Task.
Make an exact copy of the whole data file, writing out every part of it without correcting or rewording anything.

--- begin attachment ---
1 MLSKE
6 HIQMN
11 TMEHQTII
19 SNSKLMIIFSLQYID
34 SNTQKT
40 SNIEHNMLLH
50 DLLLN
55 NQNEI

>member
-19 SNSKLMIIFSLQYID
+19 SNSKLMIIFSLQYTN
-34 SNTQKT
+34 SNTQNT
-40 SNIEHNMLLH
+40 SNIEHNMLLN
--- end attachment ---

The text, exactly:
1 MLSKE
6 HIQMN
11 TMEHQTII
19 SNSKLMIIFSLQYID
34 SNTQKT
40 SNIEHNMLLH
50 DLLLN
55 NQNEI

>member
-19 SNSKLMIIFSLQYID
+19 SNSKLMIIFSLQYTN
-34 SNTQKT
+34 SNTQNT
-40 SNIEHNMLLH
+40 SNIEHNMLLN